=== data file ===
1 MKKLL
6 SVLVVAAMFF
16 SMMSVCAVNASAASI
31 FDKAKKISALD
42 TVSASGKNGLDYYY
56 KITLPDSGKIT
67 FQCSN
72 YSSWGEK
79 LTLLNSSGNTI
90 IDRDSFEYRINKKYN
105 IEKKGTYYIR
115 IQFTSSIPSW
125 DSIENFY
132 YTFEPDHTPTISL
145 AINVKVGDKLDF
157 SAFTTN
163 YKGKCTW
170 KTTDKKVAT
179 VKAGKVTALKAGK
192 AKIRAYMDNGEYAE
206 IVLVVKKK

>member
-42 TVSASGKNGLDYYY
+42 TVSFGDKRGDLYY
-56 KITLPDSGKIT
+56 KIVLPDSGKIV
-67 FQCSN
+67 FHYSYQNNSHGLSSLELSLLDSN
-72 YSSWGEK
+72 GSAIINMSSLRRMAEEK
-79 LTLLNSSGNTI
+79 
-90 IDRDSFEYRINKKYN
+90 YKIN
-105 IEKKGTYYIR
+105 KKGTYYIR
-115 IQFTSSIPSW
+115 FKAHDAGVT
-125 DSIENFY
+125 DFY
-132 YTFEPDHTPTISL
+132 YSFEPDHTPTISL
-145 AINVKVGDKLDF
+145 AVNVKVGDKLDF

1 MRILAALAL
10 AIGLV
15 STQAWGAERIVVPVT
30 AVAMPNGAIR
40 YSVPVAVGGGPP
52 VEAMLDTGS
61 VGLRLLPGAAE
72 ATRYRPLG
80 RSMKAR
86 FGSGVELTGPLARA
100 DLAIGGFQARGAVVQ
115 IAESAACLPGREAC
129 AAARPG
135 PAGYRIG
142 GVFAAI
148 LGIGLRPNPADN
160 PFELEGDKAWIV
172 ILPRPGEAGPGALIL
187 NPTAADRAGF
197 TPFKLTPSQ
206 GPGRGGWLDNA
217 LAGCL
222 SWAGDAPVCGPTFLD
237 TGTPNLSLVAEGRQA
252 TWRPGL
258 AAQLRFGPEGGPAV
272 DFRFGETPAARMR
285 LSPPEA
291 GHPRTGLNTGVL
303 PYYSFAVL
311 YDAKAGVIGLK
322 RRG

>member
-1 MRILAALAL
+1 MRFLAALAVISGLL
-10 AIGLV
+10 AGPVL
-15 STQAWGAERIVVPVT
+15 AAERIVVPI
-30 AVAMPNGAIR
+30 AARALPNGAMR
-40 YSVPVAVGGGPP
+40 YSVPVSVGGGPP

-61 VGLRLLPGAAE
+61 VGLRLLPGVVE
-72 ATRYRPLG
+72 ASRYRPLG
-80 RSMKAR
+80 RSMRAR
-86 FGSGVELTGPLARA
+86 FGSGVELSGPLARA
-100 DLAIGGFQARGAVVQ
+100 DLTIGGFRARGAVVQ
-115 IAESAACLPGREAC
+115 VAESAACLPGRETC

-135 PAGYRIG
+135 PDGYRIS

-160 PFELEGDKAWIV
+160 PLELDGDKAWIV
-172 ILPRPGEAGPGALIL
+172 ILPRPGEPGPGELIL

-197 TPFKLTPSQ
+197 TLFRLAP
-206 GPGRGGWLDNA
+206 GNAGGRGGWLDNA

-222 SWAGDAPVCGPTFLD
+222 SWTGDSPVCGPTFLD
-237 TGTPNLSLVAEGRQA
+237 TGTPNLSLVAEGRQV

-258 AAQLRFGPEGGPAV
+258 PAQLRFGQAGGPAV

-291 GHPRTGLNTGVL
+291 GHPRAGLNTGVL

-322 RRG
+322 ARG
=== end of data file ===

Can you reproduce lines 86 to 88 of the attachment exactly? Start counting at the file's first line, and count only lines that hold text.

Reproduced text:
-40 YSVPVAVGGGPP
+40 YSVPVSVGGGPP

-61 VGLRLLPGAAE